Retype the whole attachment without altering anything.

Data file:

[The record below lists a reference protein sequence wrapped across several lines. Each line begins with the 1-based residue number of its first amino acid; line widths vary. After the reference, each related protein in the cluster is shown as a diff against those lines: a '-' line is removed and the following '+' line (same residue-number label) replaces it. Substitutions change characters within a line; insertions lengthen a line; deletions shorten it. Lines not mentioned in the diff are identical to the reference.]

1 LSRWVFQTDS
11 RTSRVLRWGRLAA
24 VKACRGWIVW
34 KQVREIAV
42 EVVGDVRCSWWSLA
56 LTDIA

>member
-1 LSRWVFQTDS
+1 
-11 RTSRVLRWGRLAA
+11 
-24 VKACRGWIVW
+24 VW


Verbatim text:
[The record below lists a reference protein sequence wrapped across several lines. Each line begins with the 1-based residue number of its first amino acid; line widths vary. After the reference, each related protein in the cluster is shown as a diff against those lines: a '-' line is removed and the following '+' line (same residue-number label) replaces it. Substitutions change characters within a line; insertions lengthen a line; deletions shorten it. Lines not mentioned in the diff are identical to the reference.]

1 LSRWVFQTDS
11 RTSRVLRWGRLAA
24 VKACRGWIVW
34 KQVREIAV
42 EVVGDVRCSWWSLA
56 LTDIA

>member
-1 LSRWVFQTDS
+1 
-11 RTSRVLRWGRLAA
+11 
-24 VKACRGWIVW
+24 VW